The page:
Client Alerts, News Articles & Blog Posts

Everything you need to know about BMD and the industry.

Florida’s “Stay-at-Home” Order and What it Means for Businesses

On April 1, 2020, in response to the State’s ongoing efforts to fight the spread of COVID-19, Governor Ron DeSantis issued Executive Order 20-91, which is a State-wide “Stay-at-Home” Order. The Order goes into effect Friday, April 3, 2020 at 12:01 a.m., and expires on April 30, 2020, unless extended by subsequent order (the full text of the Order is available here). 

What does the Stay-at-Home Order actually say?

The Stay-at-Home Order provides, in relevant part, that:

  • Senior citizens and individuals with significant underlying medical conditions shall stay at home, and take all measures necessary to limit their exposure to COVID-19; and
  • All persons in Florida shall limit their movements and personal interactions outside of their home to only those necessary to obtain or provide essential services or conduct essential activities.

What are considered Essential Services

As of now, the Order defines "essential services" to include:

  • The services detailed in the Guidance on the Essential Critical Infrastructure Workforce, v. 2 (March 28, 2020), issued by the U.S. Department of Homeland Security (full text of DHS’s guidance available here); and
  • The services designated as “essential” by Executive Order 20-89, which incorporates a detailed list promulgated by the Miami-Dade County Emergency Order 07-20, as amended (full text of Executive Order 20-89 available here).

The Governor has directed the State Coordinating Officer (“SCO”) to publish an exhaustive list of all qualifying “essential services” that will be available on the Division of Emergency Management’s website at www.floridadisaster.org and the Florida Department of Health’s website at www.floridahealth.gov

As of April 2, 2020, the SCO’s list has not been published.However, generally speaking, the categories of private-sector industries that are deemed “essential” under EO 20-91 include, but are not limited to: (i) Heath Care; (ii) Transportation and Logistics; (iii) Energy; (iv) Food and Agriculture; (v) Communications and Information Technology; (vii) Manufacturing; and (viii) Commercial Facilities.

What if it is unclear if my business is providing an “essential service”?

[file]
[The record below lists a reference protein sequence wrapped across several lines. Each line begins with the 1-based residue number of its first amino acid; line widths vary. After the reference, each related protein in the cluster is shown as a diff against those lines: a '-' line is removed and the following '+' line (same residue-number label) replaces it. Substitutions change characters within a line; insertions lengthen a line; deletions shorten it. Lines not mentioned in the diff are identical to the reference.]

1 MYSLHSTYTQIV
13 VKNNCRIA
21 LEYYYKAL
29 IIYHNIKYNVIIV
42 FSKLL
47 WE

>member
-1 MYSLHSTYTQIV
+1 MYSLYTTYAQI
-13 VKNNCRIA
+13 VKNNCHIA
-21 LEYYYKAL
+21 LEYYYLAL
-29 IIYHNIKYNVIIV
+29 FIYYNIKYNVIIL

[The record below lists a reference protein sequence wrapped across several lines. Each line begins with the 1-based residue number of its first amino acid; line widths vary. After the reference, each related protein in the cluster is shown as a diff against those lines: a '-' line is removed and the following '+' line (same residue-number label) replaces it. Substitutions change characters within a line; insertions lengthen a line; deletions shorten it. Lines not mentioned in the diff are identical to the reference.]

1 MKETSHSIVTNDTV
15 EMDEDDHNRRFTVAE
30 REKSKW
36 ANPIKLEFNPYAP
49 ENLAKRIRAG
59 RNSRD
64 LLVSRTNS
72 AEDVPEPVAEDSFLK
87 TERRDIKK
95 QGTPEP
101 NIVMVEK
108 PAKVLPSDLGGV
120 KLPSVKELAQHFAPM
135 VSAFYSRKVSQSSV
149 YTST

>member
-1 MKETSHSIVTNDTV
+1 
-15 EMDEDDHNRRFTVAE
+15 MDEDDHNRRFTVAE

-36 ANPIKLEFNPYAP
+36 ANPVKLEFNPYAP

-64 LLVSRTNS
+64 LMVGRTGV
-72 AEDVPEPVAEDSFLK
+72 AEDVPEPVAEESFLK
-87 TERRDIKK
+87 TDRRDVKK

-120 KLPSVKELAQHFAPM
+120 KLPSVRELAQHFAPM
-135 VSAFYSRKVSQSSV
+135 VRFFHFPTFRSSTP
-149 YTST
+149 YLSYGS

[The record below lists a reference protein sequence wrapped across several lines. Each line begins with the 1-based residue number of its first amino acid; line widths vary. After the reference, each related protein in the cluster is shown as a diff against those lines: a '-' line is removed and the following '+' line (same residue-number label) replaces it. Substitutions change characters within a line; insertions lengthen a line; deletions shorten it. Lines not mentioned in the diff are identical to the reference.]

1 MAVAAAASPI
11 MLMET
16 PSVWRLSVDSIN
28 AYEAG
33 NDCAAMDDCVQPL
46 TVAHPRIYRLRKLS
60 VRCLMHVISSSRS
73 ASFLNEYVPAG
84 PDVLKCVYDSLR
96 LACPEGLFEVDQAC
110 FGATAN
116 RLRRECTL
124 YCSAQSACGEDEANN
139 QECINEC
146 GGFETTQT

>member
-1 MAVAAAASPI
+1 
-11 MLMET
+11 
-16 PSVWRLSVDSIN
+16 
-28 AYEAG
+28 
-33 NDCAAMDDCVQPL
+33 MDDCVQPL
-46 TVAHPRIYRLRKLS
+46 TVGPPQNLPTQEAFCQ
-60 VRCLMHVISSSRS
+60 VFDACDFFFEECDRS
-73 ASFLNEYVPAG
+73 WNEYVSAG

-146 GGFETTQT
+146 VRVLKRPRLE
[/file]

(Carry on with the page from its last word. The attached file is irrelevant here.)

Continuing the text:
The guidance and regulations are continuing to be updated daily, and our team at BMD is closely monitoring this ever-evolving situation. Therefore, if you are not sure whether your business is considered “essential,” or if you have any other questions regarding the Stay-at-Home Order or any other COVID-19 related questions, please contact Matt Jackson, Josh La Bouef or Cody Westmoreland in our Jacksonville office at 904.366.1500, as we are standing by ready to help you and your business navigate the challenges we are all facing.

Time to Update Your HIPAA Compliance Plan for Telehealth Policies and Procedures

The delivery of healthcare in this country may be forever changed following the COVID-19 pandemic. Providing services through telehealth technologies initially allowed providers to connect with patients in a safe and socially distant manner and helped keep vital hospital beds free for COVID-19 care. Now, while still a safe, socially distant option, telehealth allows patients to access healthcare services in an efficient manner, decreases the likelihood of cancellations, and expands access to services that do not require an in-person encounter (i.e., surgery, procedure, or test). Telehealth is now widely reimbursed by both federal and commercial payors and more provider types are able to provide telehealth services within their licensed scope of practice.

The SEC Amends Accredited Investor and Qualified Institutional Buyer Definitions

The SEC Amends Accredited Investor and Qualified Institutional Buyer Definitions

Landlord Alert: CDC Issues Temporary Halt in Residential Evictions

On September 1 the Centers for Disease Control and Prevention (“CDC”) issued a nationwide temporary halt on all residential evictions through December 31, 2020. With the July 24, 2020 expiration of the prior moratorium established under the CARES Act, the CDC based the new moratorium on the need to protect public health and the likely increase in the spread of COVID-19 if mass evictions take place.

BMD Obtains Supreme Court Victory on Behalf of Sterilite of Ohio, LLC

Columbus, Ohio – On August 26, 2020, the Supreme Court of Ohio issued its opinion in Lunsford v. Sterilite of Ohio, LLC, Slip Op. No. 2020-Ohio-4193. The Supreme Court’s 4-3 decision reversed an Ohio Court of Appeals ruling that had reinstated a putative class action against Sterilite brought by a group of current and former employees claiming that Sterilite’s use of “direct observation” urinalysis screening violated their common law right to privacy.

Provider Relief Fund Phase 2 & Reporting Requirement Updates – Deadline to Request Phase 2 Funds is August 28, 2020

On July 31, 2020, the Department of Health and Human Services (“HHS”) announced that certain Medicare, Medicaid (managed care and fee-for-service), CHIP, and other providers would be given another opportunity to receive additional Provider Relief Fund payments. HHS has allocated around $15 billion for Phase 2 distribution. Providers are eligible for these new distributions if they fulfill the following criteria and have not yet received a Provider Fund payment equal to approximately 2% of their revenue from patient care.